April 18, 2014

Scrolling Headlines:

John Ashcroft faces criticism during speech -

Thursday, April 17, 2014

Student rally in support of Gordon, LGBTQ community -

Thursday, April 17, 2014

Thousands gather in Amherst Commons for 23rd Annual Extravaganja -

Thursday, April 17, 2014

Sexual violence is not ‘normal’ -

Thursday, April 17, 2014

One year after Boston Marathon bombings, UMass doctor Pierre Rouzier continues passion to help -

Thursday, April 17, 2014

Photo Slideshow: UMass United Rally -

Thursday, April 17, 2014

Get Yourself Tested at UMass -

Thursday, April 17, 2014

UMass football continues move in new direction in annual Spring Game -

Thursday, April 17, 2014

Library labyrinth targets stress -

Thursday, April 17, 2014

There is nothing to debate about global warming -

Thursday, April 17, 2014

UMass hits the road to take on LaSalle -

Thursday, April 17, 2014

No. 11 UMass women’s lacrosse looks to extend winning streak against Richmond -

Thursday, April 17, 2014

Southeastern Conference commissioner Mike Slive latest McCormack Executive-in-Residence -

Thursday, April 17, 2014

Got a little Irish in you? -

Thursday, April 17, 2014

UMass doctoral student awarded Soros Fellowship -

Thursday, April 17, 2014

UMass Dressage Team discusses the lesser-known sport -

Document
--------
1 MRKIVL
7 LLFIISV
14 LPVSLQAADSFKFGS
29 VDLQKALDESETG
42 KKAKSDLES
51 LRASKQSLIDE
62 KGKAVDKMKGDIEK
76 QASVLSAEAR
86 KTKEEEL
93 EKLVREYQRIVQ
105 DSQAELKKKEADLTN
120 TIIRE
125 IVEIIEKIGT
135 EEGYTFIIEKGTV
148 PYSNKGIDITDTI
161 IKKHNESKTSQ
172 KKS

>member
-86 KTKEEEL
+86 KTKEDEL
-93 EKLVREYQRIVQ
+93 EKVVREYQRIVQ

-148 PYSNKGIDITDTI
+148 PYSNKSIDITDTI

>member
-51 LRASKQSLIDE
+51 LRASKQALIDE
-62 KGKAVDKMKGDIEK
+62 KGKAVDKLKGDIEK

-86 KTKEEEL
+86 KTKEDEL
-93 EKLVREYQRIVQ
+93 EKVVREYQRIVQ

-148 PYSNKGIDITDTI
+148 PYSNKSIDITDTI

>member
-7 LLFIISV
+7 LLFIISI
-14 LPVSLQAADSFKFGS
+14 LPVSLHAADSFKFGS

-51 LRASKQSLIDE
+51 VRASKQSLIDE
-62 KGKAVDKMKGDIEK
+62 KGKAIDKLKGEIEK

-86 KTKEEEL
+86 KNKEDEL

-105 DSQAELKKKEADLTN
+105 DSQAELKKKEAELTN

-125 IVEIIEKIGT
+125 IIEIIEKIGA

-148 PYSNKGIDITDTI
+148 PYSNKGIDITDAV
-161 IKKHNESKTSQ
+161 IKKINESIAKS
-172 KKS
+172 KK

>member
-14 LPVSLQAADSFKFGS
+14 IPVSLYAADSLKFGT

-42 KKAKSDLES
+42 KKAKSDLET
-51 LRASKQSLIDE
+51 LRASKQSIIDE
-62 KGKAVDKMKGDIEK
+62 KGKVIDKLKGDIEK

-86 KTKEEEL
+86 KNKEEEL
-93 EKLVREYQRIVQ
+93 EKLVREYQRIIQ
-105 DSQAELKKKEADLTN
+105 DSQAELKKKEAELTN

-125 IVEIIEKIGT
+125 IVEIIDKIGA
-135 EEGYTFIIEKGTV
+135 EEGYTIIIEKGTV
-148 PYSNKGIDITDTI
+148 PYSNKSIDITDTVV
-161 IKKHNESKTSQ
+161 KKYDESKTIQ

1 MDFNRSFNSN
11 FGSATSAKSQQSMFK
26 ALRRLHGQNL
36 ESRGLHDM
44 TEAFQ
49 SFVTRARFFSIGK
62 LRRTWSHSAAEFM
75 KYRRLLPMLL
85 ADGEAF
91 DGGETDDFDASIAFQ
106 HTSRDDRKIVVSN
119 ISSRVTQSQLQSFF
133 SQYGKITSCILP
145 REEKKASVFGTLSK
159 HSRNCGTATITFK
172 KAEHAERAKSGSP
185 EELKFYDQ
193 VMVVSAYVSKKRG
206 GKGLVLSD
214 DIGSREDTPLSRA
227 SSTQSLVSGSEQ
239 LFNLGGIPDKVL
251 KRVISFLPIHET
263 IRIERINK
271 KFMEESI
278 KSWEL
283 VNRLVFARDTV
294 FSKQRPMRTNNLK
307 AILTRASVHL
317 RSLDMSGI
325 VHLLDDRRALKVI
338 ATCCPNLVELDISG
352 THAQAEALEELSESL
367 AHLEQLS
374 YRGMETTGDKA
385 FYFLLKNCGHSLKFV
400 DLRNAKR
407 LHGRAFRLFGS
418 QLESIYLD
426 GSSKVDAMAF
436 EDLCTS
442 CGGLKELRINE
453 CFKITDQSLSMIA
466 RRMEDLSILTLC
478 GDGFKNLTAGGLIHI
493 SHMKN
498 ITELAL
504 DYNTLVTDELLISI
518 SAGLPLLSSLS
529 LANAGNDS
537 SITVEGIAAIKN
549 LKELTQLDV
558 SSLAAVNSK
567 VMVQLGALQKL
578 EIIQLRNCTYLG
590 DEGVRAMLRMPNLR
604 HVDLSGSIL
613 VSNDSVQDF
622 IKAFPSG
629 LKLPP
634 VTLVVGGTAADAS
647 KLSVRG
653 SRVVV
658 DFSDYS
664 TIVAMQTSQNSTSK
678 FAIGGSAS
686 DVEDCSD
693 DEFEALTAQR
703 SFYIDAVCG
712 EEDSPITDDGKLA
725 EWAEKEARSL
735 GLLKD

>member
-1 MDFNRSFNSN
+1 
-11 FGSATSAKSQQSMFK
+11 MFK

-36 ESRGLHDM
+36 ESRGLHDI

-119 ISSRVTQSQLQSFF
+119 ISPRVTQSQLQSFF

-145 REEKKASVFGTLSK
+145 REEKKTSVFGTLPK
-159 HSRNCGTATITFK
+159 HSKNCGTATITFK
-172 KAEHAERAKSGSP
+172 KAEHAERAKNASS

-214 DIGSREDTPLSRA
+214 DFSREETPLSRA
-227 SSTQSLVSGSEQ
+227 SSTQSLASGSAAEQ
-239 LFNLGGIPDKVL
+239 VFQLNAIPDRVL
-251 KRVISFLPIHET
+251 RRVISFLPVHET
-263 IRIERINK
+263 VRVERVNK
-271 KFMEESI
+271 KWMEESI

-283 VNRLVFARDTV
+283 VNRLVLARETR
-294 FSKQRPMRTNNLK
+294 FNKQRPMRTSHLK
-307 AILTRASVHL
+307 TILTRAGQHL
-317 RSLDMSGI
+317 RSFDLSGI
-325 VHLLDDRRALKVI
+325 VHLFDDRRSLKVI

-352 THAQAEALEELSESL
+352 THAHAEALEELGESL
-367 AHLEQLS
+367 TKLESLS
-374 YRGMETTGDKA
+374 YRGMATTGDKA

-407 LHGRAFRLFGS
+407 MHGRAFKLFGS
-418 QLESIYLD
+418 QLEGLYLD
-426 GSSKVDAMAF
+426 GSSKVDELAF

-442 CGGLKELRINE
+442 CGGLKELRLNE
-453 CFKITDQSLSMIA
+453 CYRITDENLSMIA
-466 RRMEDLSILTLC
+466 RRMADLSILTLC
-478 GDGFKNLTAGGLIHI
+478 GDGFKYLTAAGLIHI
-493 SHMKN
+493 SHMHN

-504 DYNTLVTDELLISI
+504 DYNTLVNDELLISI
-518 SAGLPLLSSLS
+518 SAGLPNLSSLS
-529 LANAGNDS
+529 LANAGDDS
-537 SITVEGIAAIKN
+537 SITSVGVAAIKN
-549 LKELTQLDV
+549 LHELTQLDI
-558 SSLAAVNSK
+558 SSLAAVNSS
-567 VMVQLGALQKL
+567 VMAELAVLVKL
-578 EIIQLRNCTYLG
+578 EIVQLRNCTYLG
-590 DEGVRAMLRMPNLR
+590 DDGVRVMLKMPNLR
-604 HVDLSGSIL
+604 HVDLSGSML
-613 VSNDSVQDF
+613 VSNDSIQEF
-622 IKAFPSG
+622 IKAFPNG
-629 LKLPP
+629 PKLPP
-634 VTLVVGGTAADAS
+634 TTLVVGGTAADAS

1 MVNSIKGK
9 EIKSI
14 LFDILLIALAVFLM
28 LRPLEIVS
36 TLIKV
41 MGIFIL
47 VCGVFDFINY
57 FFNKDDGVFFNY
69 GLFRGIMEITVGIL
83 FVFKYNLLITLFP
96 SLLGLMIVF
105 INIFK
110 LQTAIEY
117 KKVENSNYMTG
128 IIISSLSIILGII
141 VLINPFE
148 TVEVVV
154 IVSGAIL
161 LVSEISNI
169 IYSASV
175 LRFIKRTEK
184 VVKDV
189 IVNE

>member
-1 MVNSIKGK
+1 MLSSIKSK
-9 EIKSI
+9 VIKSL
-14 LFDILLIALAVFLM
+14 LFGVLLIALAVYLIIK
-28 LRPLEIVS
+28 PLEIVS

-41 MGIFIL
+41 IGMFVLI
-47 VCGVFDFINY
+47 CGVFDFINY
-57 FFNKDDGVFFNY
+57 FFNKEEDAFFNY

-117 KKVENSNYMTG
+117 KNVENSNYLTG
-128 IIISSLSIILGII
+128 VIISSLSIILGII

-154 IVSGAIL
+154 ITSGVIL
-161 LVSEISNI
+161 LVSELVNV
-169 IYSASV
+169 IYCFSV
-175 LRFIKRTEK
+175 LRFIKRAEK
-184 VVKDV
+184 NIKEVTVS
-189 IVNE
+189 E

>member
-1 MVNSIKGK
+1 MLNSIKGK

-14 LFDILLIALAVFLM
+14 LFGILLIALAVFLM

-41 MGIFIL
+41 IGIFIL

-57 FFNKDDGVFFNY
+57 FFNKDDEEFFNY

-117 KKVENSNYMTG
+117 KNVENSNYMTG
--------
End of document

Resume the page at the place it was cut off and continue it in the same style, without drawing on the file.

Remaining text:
Wednesday, April 16, 2014

Canelas: Things worth watching in Spring Game 2014 -

Wednesday, April 16, 2014

‘The Walking Dead’ finale resurrects a dull season -

Wednesday, April 16, 2014

Five places to study at UMass -

Wednesday, April 16, 2014

UMass tennis team battles injuries as season comes to an end -

Wednesday, April 16, 2014

Football’s move stands to benefit Minutewomen program

Jeff Bernstein/Collegian

Jeff Bernstein/Collegian

With the official announcement of the Massachusetts football team’s move to the Football Bowl Subdivision yesterday came news of a permanent home at Gillette Stadium and possible national television exposure.

Aside from the changes occurring in the football program, the move has consequences that span the length of the UMass athletic department, including women’s lacrosse.

“It’s definitely going to help our recruiting, it’s going to help our athletic department, it’s going to help our program, I think it’s just a positive on all fronts,” said Angela McMahon, who is in her first season as coach of UMass’ women’s lacrosse team.

As a result of the football program’s move, the UMass plans to use less funding from its general budget to support athletics, according to Chancellor Robert C. Holub. In addition to the revenue-building endeavors Holub believes are set in place, the University must adhere to certain standards over the next two years in order to maintain its status as a Division 1-A football program, including an increase in scholarship funding.

The NCAA requires that a Division 1-A football program offers 85 scholarships. Currently, UMass has 63, which would force it to create 22 new football scholarships. 

Under the law of Title IX, this also means an increase in funding of women’s athletics.

Title IX is a Civil Rights law enacted in 1964, created to provide gender equality in the United States. In 1972, an amendment was passed that included education requirements, which provided the basis for gender equality in intercollegiate athletic programs.

According to the NCAA Gender Equality Task Force, “an athletics program can be considered gender equitable when the participants in both men’s and women’s sports programs would accept as fair and equitable the overall program of the other gender.”